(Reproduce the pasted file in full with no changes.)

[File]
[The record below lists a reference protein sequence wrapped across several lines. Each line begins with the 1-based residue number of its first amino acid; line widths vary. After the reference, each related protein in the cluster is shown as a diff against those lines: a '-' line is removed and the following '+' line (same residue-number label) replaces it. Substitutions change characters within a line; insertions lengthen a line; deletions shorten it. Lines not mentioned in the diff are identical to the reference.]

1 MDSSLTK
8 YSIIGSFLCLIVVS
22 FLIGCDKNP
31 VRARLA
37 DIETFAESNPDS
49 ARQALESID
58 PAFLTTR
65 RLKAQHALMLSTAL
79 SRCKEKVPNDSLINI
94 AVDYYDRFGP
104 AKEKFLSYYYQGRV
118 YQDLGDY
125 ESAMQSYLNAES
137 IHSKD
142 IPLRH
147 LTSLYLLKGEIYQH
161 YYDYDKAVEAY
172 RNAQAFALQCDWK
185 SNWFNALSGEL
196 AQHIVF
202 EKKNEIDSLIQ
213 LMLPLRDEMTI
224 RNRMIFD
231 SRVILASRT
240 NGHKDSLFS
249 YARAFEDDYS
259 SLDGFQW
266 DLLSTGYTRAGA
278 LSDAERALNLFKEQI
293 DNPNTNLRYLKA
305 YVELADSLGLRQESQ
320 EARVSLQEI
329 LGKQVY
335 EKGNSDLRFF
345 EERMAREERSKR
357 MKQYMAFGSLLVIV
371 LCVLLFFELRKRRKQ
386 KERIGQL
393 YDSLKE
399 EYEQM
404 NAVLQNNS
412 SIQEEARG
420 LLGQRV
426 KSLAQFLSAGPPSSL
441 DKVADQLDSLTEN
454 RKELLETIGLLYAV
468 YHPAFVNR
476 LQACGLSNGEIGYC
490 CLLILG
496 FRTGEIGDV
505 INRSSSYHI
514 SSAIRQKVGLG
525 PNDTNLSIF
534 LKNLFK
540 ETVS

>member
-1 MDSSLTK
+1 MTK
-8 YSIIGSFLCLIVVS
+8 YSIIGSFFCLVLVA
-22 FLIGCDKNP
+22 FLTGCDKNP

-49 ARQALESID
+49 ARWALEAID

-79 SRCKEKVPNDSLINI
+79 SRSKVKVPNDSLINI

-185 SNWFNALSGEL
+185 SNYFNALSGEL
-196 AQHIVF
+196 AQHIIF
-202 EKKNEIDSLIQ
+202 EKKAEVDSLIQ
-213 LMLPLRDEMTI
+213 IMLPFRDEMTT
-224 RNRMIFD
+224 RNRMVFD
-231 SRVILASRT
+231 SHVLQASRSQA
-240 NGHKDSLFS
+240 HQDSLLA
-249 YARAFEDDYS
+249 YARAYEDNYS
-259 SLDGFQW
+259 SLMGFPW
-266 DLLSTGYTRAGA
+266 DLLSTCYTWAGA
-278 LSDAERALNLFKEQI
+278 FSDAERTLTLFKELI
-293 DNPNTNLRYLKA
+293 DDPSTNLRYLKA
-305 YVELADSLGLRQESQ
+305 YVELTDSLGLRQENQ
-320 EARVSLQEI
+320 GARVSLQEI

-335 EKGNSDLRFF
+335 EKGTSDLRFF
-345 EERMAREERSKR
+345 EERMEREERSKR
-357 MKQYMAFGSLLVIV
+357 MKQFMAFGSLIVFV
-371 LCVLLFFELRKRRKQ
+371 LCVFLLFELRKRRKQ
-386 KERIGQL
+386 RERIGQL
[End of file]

[The record below lists a reference protein sequence wrapped across several lines. Each line begins with the 1-based residue number of its first amino acid; line widths vary. After the reference, each related protein in the cluster is shown as a diff against those lines: a '-' line is removed and the following '+' line (same residue-number label) replaces it. Substitutions change characters within a line; insertions lengthen a line; deletions shorten it. Lines not mentioned in the diff are identical to the reference.]

1 MDSSLTK
8 YSIIGSFLCLIVVS
22 FLIGCDKNP
31 VRARLA
37 DIETFAESNPDS
49 ARQALESID
58 PAFLTTR
65 RLKAQHALMLSTAL
79 SRCKEKVPNDSLINI
94 AVDYYDRFGP
104 AKEKFLSYYYQGRV
118 YQDLGDY
125 ESAMQSYLNAES
137 IHSKD
142 IPLRH
147 LTSLYLLKGEIYQH
161 YYDYDKAVEAY
172 RNAQAFALQCDWK
185 SNWFNALSGEL
196 AQHIVF
202 EKKNEIDSLIQ
213 LMLPLRDEMTI
224 RNRMIFD
231 SRVILASRT
240 NGHKDSLFS
249 YARAFEDDYS
259 SLDGFQW
266 DLLSTGYTRAGA
278 LSDAERALNLFKEQI
293 DNPNTNLRYLKA
305 YVELADSLGLRQESQ
320 EARVSLQEI
329 LGKQVY
335 EKGNSDLRFF
345 EERMAREERSKR
357 MKQYMAFGSLLVIV
371 LCVLLFFELRKRRKQ
386 KERIGQL
393 YDSLKE
399 EYEQM
404 NAVLQNNS
412 SIQEEARG
420 LLGQRV
426 KSLAQFLSAGPPSSL
441 DKVADQLDSLTEN
454 RKELLETIGLLYAV
468 YHPAFVNR
476 LQACGLSNGEIGYC
490 CLLILG
496 FRTGEIGDV
505 INRSSSYHI
514 SSAIRQKVGLG
525 PNDTNLSIF
534 LKNLFK
540 ETVS

>member
-1 MDSSLTK
+1 MTK
-8 YSIIGSFLCLIVVS
+8 YSIIGSFFCLVLVA
-22 FLIGCDKNP
+22 FLTGCDKNP

-49 ARQALESID
+49 ARWALEAID

-79 SRCKEKVPNDSLINI
+79 SRSKVKVPNDSLINI

-185 SNWFNALSGEL
+185 SNYFNALSGEL
-196 AQHIVF
+196 AQHIIF
-202 EKKNEIDSLIQ
+202 EKKAEVDSLIQ
-213 LMLPLRDEMTI
+213 IMLPFRDEMTT
-224 RNRMIFD
+224 RNRMVFD
-231 SRVILASRT
+231 SHVLQASRSQA
-240 NGHKDSLFS
+240 HQDSLLA
-249 YARAFEDDYS
+249 YARAYEDNYS
-259 SLDGFQW
+259 SLMGFPW
-266 DLLSTGYTRAGA
+266 DLLSTCYTWAGA
-278 LSDAERALNLFKEQI
+278 FSDAERTLTLFKELI
-293 DNPNTNLRYLKA
+293 DDPSTNLRYLKA
-305 YVELADSLGLRQESQ
+305 YVELTDSLGLRQENQ
-320 EARVSLQEI
+320 GARVSLQEI

-335 EKGNSDLRFF
+335 EKGTSDLRFF
-345 EERMAREERSKR
+345 EERMEREERSKR
-357 MKQYMAFGSLLVIV
+357 MKQFMAFGSLIVFV
-371 LCVLLFFELRKRRKQ
+371 LCVFLLFELRKRRKQ
-386 KERIGQL
+386 RERIGQL